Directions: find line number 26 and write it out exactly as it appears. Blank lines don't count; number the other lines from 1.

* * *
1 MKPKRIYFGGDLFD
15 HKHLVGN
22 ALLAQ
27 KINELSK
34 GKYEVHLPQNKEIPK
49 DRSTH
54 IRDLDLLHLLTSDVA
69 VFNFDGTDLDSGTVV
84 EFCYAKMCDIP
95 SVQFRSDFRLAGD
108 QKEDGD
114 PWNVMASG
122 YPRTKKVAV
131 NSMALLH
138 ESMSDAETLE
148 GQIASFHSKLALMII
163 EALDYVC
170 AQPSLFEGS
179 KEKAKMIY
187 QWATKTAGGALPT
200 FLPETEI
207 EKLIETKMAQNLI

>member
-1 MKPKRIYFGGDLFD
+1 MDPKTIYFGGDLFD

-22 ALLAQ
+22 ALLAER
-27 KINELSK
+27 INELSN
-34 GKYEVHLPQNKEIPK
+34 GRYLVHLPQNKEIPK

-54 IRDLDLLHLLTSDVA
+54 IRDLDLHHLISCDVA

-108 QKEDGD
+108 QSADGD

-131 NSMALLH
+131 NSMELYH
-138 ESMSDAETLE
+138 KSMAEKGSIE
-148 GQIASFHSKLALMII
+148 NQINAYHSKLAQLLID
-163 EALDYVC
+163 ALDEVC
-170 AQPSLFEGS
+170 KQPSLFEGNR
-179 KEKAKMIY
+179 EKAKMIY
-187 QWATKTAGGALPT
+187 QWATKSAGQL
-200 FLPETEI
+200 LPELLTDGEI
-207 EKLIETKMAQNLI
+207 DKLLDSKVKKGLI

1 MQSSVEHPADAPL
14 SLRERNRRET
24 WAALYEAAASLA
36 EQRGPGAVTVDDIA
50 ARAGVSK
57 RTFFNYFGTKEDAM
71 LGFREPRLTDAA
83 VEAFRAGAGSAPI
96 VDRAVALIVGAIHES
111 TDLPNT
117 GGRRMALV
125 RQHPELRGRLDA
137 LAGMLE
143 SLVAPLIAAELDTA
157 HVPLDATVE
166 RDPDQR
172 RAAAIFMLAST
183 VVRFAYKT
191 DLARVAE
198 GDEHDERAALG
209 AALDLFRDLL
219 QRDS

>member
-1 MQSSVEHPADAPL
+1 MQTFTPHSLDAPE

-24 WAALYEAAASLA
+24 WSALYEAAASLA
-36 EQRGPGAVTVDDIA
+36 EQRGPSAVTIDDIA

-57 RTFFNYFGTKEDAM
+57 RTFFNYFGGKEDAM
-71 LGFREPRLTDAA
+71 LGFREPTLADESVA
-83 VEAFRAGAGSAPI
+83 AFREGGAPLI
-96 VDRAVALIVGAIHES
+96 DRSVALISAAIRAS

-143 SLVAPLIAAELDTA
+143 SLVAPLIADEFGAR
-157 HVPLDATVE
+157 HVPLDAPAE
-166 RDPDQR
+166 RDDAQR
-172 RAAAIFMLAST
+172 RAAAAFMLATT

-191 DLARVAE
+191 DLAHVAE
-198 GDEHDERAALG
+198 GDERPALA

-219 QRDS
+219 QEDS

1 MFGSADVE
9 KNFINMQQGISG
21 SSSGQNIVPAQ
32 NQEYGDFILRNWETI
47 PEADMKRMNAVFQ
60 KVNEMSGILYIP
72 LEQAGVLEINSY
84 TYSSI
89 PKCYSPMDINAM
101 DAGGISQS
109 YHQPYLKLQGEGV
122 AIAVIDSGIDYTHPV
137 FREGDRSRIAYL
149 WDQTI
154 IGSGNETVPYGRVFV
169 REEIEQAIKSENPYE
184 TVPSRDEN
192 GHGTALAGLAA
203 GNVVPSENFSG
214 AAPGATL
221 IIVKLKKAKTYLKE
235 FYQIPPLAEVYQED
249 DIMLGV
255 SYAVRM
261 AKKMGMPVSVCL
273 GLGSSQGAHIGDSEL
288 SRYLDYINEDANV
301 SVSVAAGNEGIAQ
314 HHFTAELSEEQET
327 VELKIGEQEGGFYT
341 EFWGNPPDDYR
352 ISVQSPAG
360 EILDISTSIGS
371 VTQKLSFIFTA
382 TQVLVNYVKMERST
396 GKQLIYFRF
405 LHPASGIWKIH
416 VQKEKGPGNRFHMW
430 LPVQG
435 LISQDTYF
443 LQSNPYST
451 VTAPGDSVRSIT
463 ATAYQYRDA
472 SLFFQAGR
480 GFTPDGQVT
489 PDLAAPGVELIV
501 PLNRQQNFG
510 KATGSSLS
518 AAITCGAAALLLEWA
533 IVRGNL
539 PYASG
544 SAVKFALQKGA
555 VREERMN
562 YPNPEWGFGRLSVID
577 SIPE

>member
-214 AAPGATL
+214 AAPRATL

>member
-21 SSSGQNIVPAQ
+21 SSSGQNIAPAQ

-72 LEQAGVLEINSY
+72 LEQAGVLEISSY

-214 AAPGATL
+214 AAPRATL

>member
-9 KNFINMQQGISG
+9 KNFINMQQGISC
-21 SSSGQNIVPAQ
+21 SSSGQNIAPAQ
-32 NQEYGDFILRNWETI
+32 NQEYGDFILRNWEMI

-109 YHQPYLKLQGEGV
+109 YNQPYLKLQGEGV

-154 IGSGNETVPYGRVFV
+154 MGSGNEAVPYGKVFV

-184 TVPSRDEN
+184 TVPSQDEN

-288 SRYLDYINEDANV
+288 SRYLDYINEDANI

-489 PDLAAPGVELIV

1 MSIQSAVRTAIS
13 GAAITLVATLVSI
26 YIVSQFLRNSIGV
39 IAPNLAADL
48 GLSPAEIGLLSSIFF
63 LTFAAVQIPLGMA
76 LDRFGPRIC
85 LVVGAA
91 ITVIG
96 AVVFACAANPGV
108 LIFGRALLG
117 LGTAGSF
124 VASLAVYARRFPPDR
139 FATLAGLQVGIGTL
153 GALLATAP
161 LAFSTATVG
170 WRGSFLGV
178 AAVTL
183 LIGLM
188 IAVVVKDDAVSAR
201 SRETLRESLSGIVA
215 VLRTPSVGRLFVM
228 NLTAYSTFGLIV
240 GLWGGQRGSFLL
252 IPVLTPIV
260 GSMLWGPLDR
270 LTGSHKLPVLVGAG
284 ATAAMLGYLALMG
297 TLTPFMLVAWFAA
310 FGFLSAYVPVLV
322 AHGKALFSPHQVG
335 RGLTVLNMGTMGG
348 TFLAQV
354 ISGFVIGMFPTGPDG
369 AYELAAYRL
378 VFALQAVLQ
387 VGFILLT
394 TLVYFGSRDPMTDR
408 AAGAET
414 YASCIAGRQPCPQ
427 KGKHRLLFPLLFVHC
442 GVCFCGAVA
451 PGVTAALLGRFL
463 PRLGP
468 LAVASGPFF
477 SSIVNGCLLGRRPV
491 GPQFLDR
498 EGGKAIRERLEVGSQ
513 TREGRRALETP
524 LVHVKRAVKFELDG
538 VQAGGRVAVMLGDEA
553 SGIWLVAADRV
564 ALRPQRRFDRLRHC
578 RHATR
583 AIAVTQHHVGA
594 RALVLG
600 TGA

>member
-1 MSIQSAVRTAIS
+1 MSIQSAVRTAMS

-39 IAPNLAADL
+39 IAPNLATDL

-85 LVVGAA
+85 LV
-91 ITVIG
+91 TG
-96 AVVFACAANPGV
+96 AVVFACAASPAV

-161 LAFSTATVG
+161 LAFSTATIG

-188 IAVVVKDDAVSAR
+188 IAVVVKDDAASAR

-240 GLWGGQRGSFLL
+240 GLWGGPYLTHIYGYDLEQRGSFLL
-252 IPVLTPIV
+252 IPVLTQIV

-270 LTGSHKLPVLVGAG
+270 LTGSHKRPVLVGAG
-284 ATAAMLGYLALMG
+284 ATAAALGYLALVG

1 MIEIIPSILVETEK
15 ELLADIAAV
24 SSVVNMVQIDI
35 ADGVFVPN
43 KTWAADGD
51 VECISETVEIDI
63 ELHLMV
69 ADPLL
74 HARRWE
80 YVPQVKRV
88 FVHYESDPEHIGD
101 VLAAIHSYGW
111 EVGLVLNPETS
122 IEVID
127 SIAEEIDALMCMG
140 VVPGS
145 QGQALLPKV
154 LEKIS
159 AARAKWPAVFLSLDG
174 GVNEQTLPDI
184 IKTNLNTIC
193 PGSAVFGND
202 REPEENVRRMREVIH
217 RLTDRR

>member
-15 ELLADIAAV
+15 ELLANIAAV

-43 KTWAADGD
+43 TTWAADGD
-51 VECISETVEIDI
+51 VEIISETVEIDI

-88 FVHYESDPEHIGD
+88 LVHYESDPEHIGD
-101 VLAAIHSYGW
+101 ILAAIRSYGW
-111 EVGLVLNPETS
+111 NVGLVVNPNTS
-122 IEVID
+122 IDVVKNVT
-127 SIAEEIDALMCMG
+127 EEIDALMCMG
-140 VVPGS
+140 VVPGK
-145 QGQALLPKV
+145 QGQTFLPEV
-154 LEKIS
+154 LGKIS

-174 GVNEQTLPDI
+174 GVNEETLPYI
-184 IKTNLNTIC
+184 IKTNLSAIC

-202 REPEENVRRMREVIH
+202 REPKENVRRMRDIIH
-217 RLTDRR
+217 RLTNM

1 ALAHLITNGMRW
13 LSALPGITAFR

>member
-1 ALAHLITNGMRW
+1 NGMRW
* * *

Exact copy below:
-22 ALLAQ